ADEN (Reuters) - Al Qaeda militants in Yemen killed two alleged Saudi spies on Wednesday, residents said, accusing them of planting tracking devices which enabled the assassination of the group’s leader in a suspected U.S. drone strike last week.
Residents said al Qaeda charged the men with planting chips which pinpointed the location of several al Qaeda commanders slain in recent months, including its boss Nasser al-Wuhayshi, whose death along with two other militants the group announced on Tuesday.
Images posted on social media by al Qaeda supporters showed armed militants on a beach carrying banners surrounding two blindfolded men kneeling on the sand.
“They executed two Saudis, named al-Mutairi and al-Khaledi. They put the two men on the corniche in the city of Mukalla ... they opened fire at them in front of a big group of residents,” one resident, who was present on the beach, told Reuters by telephone. He asked to stay anonymous for his own safety.
The men’s corpses were later pictured tied to wooden planks and hung from a bridge beneath a banner saying, “the House of Saud directs American planes to bomb the holy warriors.”
Later on Wednesday, residents reported that a suspected U.S. drone bombed a Mukalla hotel used by al Qaeda militants, killing six people.
Wuhayshi, a former aide to Osama bin Laden, also served as deputy leader of al Qaeda’s global organization, and his assassination deprives Al Qaeda of a charismatic leader who directed a series of ambitious attacks.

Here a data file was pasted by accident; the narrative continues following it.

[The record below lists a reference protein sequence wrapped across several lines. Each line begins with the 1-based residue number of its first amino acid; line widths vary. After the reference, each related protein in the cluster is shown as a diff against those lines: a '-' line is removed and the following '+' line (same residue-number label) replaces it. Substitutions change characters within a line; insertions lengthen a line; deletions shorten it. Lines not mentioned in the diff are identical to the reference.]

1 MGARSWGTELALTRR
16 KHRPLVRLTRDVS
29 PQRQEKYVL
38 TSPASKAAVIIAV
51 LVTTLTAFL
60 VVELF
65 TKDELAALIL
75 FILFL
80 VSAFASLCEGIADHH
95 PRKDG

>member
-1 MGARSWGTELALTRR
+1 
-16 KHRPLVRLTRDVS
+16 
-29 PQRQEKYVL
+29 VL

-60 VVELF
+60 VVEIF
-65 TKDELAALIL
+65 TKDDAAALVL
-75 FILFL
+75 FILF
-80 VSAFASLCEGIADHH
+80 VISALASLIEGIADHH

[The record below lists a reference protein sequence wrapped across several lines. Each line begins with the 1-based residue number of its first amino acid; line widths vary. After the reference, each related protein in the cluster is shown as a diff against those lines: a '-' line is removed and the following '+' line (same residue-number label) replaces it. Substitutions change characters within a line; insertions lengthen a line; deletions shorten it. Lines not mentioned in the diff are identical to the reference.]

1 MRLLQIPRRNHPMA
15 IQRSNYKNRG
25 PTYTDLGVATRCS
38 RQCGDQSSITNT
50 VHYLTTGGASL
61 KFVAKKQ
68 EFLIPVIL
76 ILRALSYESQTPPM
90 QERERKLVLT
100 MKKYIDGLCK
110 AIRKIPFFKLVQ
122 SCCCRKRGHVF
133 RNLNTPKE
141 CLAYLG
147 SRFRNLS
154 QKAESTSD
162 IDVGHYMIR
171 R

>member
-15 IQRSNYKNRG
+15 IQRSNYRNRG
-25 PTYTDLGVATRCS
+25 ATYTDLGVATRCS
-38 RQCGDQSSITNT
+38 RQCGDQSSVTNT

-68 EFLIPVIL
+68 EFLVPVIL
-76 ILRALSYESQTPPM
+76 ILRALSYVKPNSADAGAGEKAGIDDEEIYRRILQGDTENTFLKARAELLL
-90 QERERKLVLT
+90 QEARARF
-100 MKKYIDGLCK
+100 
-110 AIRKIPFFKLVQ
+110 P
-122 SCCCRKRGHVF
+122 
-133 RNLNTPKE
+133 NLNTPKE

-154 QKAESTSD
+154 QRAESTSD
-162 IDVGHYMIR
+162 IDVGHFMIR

AQAP has plotted foiled bomb plots against international airliners and claimed responsibility for the deadly shooting at the French satirical newspaper Charlie Hebdo, calling it punishment for insulting the Prophet Mohammed.
It has also orchestrated attacks inside Yemen in recent years, targeting government ministries, military camps and soldiers, killed hundreds of people.
Despite evacuating its embassy and intelligence officials from Yemen this year, the United States has killed five other senior figures in AQAP in 2015, but the organization may be empowered by civil war raging in the country.
Analysts and Yemeni government officials say the strikes often rely on local informants.
Saudi Arabia has used a network of tribal and family connections to infiltrate AQAP in Yemen, and a tip-off from Riyadh helped foil a planned suicide bomb attack on a plane over Detroit in 2009.
The Yemeni off-shoot of al Qaeda has operated openly in Mukalla, the capital of Yemen’s southeastern province of Hadramout, since army forces withdrew in April, taking advantage of months of political chaos and violence.
Additional reporting By Mohammed Ghobari; Writing by Noah Browning; Editing by Raissa Kasolowsky and Dominic Evans
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